Fatalities in Crashes Involving an Alcohol-Impaired Driver by County
|Fatalities Involving an Alcohol-Impaired Driver by County||2014||2015||2016||2017||2018|
Luzerne and Lancaster counties have both seen a noticeable and significant reduction in the number of alcohol-related fatalities since 2014.
Teen Drinking and Driving
|DUI Arrest (Under 18 years old)||DUI Arrests (Under 18 years old) Total Per Million People||DUI Arrests (18 years old and older)||DUI Arrests (18 years old and older) Total Per Million People||Total DUI Arrests||Total DUI Arrests Per Million People||DUI Arrests as a % of Total Arrests||% of POP.||Total Arrests||2016 Estimated Population (Under 18)||2016 Estimated Population (18 years old and older)||2016 estimated population||For every 1 minor arrested for a DUI, # of adults|
Out of more than 44,000 DUI arrests in 2016, only 365 were kids under 18, which is less than 1 percent of all DUI arrests in the state.
EMS Response Time
|EMS Response Time||Time of Crash to EMS Notification||EMS Notification to EMS Arrival||EMS Arrival at Scene to Hospital Arrival||Time of Crash to Hospital Arrival||Total Fatal Crashes|
The numbers in the chart above represent both urban and rural EMS response times in minutes according to the US Department of Transportation. The urban response times are much faster, but this makes sense when you consider there are more ambulances and hospitals in urban areas than in rural ones.
Transportation in Pennsylvania
Most people in the state own a vehicle but, for those who don’t, Pennsylvania has a wide variety of public transportation options, such as:
- Fixed-route transit service in Philadelphia and Pittsburgh, as well as 21 small urban areas and 22 rural areas
- 44 ridesharing services in every Pennsylvania county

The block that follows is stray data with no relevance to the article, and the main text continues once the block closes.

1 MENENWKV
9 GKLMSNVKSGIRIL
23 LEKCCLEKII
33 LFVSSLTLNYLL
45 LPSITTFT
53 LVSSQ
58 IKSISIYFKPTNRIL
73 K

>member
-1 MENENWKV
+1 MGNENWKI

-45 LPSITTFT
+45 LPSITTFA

- 13 bus routes (intercity)
- Keystone Corridor Amtrak service (Harrisburg to New York by way of Philadelphia) and Pennsylvanian Amtrak service (Pittsburgh to Philadelphia)
- 66 counties have rural transportation for the disabled
The average household in Pennsylvania has two vehicles, with 2.5 million households having two vehicles in 2017. This is almost double the 1.26 million households who have three cars. There are also another 1.26 million households that have only one vehicle.
There are 473 thousand households that have four cars and 202 thousand households with five or more, but the number of households that don’t have a vehicle at all is 290 thousand, which means there are more households with no cars at all than households with five or more.
The average commute time in Pennsylvania is 25.7 minutes, which is just slightly longer than the national average of 25.5 minutes.
Just under 3 percent of drivers in Pennsylvania have what is referred to as a “super commute”, meaning they commute 90+ minutes each way. There are another 3.14 percent of people at the other end of the spectrum, with a commute of fewer than five minutes each way.
In 2017, a whopping 76.2 percent of people in Pennsylvania had a solo commute to work, which means the vast majority of cars on the road during rush hour aren’t using the HOV lane.
Another 8.51 percent of drivers in Pennsylvania carpooled to work, while a lucky 4.96 percent of people work from home, which means they have no commute at all. Another 4.96 percent of Pennsylvanians use public transportation to commute to work.
|URBAN AREA||2018 IMPACT RANK (2017)||HOURS LOST IN CONGESTION||YEAR OVER YEAR CHANGE||COST OF CONGESTION (PER DRIVER)||INNER CITY TRAVEL TIME (MINUTES)||INNER CITY LAST MILE SPEED (MPH)|
|Philadelphia, PA||69 (67)||112 (95)||0%||$1,568||6||10|
|Pittsburgh, PA||59 (56)||127 (77)||5%||$1,776||5||13|
According to the Inrix Global Traffic Scorecard, traffic in Pittsburgh increased 5 percent last year, while traffic in Philadelphia hasn’t changed at all.
Keep in mind that your commute time is impacted by traffic congestion as well as the number of accidents on the road, both of which are major factors in your insurance premiums.
Leaving for work a little earlier (or later) can be a simple way to reduce the time you spend in traffic and help reduce your insurance premiums.
You can also make bigger changes, like taking the bus or train to work, or asking your boss if you can work from home for part of the week, to further reduce your overall commute time. This is a smart way to help keep your premiums low.